“Chestertown has embraced our other ways of doing business,” White said.
That other way of doing business also includes creating a carryout menu with dishes like coq au vin, providing a quality takeaway culinary experience.
“We’re very much designing food that travels well and is something that is really fun to open up. It’s changed the way we do things in the kitchen,” White said.
Sandy Scott is the owner of the Hickory Stick boutique on East Sharp Street in Rock Hall. She also is the treasurer of the Rock Hall Main Street organization.
For her and other business owners in Rock Hall, November is not usually one of their busiest months. She said they rely on the tourism traffic in the warmer months, notably those boaters tying up at local marinas.
Still, she has seen a surge in support for local businesses over the holidays. She also spoke about how some residents of Rock Hall will only shop in Rock Hall.
Scott said Main Street Rock Hall seeks to remind people not to default to shopping online this holiday season.
“The local businesses really need your support as much as possible,” she said, adding that with this year’s surge in online shopping due to the COVID-19 lockdown, she expects there to be a big slowdown in delivery times for holidays.
While holiday celebrations throughout Kent County have been called off, Main Street Rock Hall hit upon one promotion still planned for 11 a.m. to 4 p.m. Saturday, Nov. 28. Those who spend $20 or more on gifts at a participating business will receive a token for a free hot cocoa or mulled beverage.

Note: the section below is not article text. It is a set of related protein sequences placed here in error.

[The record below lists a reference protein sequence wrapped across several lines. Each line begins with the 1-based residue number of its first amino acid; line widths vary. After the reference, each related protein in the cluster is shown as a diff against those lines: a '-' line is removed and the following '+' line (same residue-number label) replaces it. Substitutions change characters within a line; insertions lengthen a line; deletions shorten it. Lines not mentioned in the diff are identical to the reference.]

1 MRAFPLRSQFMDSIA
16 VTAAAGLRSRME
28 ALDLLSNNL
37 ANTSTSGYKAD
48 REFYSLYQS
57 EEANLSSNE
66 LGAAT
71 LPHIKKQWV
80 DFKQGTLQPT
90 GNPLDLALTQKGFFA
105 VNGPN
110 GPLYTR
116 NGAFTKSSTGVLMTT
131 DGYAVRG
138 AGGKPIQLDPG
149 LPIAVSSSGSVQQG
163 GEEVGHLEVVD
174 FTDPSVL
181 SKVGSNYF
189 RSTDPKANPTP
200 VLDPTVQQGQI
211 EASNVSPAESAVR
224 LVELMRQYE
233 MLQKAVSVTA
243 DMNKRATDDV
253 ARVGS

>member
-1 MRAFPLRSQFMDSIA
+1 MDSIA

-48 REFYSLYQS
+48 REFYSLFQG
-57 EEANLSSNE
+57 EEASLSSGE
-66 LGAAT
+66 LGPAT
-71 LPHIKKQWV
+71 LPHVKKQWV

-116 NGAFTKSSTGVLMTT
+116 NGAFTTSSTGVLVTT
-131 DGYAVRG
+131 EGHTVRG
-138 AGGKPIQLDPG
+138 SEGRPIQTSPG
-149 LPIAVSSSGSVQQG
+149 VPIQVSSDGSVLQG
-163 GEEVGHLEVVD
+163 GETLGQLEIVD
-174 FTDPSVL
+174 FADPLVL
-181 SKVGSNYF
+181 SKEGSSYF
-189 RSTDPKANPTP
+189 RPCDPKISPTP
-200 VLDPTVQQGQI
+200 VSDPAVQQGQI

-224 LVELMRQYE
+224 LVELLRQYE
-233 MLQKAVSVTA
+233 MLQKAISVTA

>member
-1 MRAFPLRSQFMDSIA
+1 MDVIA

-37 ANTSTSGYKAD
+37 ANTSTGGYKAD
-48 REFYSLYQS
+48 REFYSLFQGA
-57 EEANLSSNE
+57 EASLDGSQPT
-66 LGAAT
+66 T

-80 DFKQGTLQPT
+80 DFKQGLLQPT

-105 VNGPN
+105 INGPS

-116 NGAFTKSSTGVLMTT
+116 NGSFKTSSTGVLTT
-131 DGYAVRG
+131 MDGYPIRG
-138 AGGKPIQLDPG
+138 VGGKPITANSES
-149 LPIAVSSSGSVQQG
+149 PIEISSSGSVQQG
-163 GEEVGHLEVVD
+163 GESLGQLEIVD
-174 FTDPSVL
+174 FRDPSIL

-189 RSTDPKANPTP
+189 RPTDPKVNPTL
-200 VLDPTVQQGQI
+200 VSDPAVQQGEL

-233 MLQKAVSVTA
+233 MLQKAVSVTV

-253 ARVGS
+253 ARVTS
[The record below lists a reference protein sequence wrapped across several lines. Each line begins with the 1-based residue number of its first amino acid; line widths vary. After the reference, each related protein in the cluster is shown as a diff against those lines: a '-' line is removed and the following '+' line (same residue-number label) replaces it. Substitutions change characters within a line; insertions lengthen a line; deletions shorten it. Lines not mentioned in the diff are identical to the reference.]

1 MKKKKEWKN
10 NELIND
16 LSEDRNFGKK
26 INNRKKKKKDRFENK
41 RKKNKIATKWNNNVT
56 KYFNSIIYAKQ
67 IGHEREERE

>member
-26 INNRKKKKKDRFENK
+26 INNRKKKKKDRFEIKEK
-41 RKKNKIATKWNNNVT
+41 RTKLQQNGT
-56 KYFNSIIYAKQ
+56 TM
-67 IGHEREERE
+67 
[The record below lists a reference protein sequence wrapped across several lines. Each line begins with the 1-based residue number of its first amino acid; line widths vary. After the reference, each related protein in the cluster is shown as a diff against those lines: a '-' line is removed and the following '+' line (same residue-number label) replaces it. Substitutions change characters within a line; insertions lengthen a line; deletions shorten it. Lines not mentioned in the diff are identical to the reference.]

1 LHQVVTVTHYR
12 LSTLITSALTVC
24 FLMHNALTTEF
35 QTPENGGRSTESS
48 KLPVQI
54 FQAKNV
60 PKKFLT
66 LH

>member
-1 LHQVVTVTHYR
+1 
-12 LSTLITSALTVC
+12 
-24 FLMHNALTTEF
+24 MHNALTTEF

“We’re still open and we still have products for you,” Scott said, also noting the personalized services offered at small businesses. “Walmart and Amazon are not hurting.”
When the COVID-19 lockdown was in full effect, Main Street Chestertown launched a “Buy Now, Shop Later” campaign to prop up small businesses, which Martin said helped get his bookstore “over the hump.” He also has long maintained an online sales operation.
Martin said as shops were able to start reopening from the COVID-19 lockdown, the Bookplate made a lot of new customers as people escaped cities for day trips to places like Chestertown, with so many of them pledging to come back and tell their friends.
“Every single day, seven days a week, people were just churning through here,” he said.
Holiday shoppers will likely note some changes at the Bookplate, as Martin took the lockdown time to rearrange the store. The children’s section is more open with lower shelves. Lots more shelves have been added to the back room, which was open for public speakers and other events Martin thinks are unlikely to return to his store but he hopes to sponsor at other venues.
Shajwani, like Scott and others, reminds shoppers that small businesses are the backbone of the community. Shajwani said they also support nonprofit organizations, schools, youth sports and so much more.
“Local businesses pay back and reinvest in the community,” he said.
As for the overall shopping experience in local stores, Arrow said people are often more courteous in places like the small stores in downtown communities like Chestertown.
“It’s just much more enjoyable — and safer,” she said.